Washington Post

The 12 actors I'm most thankful for in 2017

Issa Rae as Issa and Yvonne Orji as Molly in HBO's "Insecure." Foto: Anne Marie Fox, HBO

1. Dominique Fishback and Lawrence Gilliard Jr.: If the only worthwhile thing "The Deuce," George Pelecanos' and David Simon's show about the legalization of the sex industry in New York during the 1970s, had done was getting Fishback and Gilliard Jr. back on my television seasons, well, dayenu (in Hebrew, "it would have been enough.") But "The Deuce" did more than that. It created two indelible characters in Chris Alston - Gilliard's decent-but-hesitant New York City cop struggling with his department's culture of corruption as the Knapp Commission investigation begins to heat up; and Darlene - Fishback's sex worker, who over the course of the season transitions from street prostitution to the nascent pornography industry, combining sweetness and deep moral compromise along the way. One of the best elements of "The Deuce" is the way it creates space for its characters to be tender and vulnerable without demanding that they be either innocent or heroic. This tension is at its clearest in Chris and Darlene's storylines, and it's because Gilliard and Fishback do such remarkable work with their characters.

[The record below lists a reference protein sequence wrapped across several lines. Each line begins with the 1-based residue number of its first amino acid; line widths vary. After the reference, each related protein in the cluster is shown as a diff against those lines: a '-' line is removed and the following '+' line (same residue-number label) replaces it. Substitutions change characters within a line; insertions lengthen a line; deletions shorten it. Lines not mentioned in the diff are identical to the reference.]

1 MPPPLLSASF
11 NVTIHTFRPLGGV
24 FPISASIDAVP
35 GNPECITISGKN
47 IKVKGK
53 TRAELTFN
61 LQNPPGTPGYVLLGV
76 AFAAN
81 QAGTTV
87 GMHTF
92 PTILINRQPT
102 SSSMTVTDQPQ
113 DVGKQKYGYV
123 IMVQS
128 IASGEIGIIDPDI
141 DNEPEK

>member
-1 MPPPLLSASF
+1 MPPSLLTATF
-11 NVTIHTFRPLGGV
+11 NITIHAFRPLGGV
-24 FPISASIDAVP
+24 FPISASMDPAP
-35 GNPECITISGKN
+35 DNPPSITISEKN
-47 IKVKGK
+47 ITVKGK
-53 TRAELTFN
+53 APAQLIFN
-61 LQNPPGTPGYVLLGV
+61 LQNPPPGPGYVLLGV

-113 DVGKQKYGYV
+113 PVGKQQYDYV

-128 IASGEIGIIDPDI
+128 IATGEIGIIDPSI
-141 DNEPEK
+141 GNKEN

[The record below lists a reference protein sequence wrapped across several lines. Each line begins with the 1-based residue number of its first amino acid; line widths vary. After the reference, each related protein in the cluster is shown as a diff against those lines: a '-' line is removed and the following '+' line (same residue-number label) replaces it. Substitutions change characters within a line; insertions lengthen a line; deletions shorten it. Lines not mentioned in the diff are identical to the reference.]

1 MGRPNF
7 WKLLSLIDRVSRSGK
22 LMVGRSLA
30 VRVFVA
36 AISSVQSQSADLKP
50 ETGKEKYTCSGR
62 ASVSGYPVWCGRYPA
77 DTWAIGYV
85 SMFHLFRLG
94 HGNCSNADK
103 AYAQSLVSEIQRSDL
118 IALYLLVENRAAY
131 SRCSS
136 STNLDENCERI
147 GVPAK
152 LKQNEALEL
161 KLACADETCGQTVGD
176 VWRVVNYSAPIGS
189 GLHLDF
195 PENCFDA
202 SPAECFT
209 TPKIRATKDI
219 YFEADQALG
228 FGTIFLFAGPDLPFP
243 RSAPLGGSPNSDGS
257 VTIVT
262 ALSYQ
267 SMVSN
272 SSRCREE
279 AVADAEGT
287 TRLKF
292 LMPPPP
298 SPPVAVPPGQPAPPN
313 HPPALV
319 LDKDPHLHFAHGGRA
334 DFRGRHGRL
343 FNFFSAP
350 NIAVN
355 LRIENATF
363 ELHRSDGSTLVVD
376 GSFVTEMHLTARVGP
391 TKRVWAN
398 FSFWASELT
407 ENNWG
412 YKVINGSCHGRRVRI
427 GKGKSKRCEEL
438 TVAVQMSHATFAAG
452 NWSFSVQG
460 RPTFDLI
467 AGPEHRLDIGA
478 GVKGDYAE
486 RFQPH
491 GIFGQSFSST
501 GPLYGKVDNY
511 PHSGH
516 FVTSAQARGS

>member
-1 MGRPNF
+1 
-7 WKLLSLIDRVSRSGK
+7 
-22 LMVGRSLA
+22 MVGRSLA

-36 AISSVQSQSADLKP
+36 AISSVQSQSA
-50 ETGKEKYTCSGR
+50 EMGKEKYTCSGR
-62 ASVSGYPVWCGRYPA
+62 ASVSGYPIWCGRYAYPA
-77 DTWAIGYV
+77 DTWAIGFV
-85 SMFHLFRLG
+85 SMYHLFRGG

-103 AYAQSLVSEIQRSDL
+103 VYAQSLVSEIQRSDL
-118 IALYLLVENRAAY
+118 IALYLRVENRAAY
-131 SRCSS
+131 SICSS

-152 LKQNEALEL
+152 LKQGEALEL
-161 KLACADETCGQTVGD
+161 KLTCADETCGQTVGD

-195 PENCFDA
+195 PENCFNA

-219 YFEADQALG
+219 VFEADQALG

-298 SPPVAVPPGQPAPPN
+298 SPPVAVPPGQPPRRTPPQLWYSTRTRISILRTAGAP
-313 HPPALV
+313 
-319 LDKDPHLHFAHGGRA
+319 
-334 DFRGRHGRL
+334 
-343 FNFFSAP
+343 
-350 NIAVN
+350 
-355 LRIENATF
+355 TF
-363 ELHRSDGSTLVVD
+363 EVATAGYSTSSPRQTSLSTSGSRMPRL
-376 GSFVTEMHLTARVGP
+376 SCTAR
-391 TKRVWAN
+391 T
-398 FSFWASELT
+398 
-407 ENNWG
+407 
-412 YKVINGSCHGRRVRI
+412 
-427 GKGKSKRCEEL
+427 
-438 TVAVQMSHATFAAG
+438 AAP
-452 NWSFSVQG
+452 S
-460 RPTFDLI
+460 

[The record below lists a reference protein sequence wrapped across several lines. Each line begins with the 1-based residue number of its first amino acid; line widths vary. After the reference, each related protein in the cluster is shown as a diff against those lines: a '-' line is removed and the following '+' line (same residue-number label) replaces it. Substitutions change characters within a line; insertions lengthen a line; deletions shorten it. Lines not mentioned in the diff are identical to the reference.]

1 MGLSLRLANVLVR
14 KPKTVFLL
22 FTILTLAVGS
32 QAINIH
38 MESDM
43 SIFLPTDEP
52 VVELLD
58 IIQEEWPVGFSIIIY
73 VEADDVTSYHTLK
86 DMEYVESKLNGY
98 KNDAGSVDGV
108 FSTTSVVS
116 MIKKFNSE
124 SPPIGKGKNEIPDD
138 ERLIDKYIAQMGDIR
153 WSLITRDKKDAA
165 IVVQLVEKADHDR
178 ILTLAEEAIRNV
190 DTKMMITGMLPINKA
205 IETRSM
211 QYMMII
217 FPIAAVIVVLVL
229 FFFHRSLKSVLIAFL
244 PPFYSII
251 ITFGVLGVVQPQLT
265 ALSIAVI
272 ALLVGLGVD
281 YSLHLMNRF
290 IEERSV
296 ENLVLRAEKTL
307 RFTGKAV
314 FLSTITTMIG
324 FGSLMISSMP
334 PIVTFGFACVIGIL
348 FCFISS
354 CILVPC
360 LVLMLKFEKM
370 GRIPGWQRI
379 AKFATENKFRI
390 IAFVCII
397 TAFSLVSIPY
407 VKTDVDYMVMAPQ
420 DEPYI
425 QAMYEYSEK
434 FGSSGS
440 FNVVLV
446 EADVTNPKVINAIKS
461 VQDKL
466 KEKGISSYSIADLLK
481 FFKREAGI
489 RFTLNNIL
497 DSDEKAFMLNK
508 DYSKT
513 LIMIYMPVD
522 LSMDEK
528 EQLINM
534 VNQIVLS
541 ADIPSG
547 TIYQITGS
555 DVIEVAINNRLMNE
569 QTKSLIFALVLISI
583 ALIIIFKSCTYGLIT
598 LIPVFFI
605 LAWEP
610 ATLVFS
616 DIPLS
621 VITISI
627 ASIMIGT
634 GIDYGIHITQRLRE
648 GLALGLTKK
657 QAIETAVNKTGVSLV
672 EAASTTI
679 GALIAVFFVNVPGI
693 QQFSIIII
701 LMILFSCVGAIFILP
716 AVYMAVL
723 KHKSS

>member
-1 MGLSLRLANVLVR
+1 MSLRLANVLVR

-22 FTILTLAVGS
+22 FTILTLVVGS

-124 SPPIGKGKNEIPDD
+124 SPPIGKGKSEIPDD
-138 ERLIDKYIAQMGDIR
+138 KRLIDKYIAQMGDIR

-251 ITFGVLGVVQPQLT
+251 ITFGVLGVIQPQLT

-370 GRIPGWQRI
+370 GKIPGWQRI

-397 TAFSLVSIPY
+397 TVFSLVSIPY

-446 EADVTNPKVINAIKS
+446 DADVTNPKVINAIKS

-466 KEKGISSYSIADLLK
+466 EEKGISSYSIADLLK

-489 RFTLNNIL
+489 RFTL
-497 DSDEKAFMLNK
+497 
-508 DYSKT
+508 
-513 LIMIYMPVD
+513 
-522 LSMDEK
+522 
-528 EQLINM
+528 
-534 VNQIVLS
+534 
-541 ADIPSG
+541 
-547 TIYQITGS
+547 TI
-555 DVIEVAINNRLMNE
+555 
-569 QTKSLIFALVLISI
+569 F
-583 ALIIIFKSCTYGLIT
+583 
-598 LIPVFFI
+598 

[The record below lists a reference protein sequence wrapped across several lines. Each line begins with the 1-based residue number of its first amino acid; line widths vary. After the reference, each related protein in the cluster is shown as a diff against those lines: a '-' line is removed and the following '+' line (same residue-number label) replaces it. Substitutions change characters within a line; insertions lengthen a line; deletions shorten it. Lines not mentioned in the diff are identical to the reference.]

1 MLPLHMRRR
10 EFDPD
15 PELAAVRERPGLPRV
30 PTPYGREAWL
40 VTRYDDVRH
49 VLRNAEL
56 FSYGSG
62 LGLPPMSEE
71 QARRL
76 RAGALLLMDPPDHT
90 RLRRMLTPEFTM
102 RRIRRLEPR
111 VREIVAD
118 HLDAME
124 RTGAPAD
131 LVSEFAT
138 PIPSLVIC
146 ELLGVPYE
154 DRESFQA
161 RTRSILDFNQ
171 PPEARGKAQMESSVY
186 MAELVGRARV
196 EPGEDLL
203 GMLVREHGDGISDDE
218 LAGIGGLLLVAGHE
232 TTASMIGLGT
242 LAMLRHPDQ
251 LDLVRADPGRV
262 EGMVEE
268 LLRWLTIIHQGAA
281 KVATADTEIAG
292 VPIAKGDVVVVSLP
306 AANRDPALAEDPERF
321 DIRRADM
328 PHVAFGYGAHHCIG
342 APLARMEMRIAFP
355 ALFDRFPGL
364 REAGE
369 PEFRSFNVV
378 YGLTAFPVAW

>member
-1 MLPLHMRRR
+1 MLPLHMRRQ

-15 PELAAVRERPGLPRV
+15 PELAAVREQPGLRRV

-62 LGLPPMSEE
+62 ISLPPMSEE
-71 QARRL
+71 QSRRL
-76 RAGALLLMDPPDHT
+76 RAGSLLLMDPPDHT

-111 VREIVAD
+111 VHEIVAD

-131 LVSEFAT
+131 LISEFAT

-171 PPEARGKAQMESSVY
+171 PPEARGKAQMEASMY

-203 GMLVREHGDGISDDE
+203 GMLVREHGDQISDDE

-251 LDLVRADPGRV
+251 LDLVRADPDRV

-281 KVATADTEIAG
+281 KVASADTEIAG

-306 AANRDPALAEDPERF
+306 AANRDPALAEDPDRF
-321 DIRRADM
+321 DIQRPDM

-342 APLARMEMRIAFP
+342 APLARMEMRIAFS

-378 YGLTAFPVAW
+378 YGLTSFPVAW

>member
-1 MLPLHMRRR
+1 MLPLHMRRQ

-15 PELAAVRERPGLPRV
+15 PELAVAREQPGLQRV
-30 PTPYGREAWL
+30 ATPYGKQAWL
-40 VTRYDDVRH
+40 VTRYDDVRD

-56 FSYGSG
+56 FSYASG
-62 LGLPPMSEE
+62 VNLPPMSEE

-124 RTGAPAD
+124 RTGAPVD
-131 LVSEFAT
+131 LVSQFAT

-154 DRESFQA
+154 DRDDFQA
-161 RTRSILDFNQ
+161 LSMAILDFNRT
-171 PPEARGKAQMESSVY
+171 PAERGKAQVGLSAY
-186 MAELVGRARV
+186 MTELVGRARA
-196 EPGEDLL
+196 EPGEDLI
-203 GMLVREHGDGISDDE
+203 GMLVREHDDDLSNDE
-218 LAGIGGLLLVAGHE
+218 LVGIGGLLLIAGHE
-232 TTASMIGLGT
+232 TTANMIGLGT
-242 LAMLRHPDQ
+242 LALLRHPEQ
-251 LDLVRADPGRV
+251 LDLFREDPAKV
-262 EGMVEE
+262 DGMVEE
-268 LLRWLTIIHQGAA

2. Margot Robbie, Sebastian Stan and Allison Janney: It drives me a little bananas that the rest of you haven't yet gotten to see what so far is my favorite movie of 2017, Craig Gillespie's emotionally intelligent, wickedly funny, deeply insightful "I, Tonya." I have been obsessed with Tonya Harding and the violent climax of her rivalry with Nancy Kerrigan my whole life, and yet Gillespie still managed to make me think about this period in American skating in new ways. That's largely thanks to this remarkable trio of actors. Playing Harding, her ex-husband, Jeff Gillooly, and her mother, LaVona Haring, Robbie, Stan and Janney are toxic without ever becoming less than human, hilarious without ever losing sight of the pathos and class anxieties of the case, and completely physically committed to their parts. They're all marvelous, but Robbie's ability to communicate the joy of great skating and the temptations of dissolution is something really special...

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